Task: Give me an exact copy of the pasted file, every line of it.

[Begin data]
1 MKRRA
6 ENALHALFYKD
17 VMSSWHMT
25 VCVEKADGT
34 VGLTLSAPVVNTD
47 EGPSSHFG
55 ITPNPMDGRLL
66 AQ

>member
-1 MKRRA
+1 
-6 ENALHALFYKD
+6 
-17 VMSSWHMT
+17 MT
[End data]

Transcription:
1 MKRRA
6 ENALHALFYKD
17 VMSSWHMT
25 VCVEKADGT
34 VGLTLSAPVVNTD
47 EGPSSHFG
55 ITPNPMDGRLL
66 AQ

>member
-1 MKRRA
+1 
-6 ENALHALFYKD
+6 
-17 VMSSWHMT
+17 MT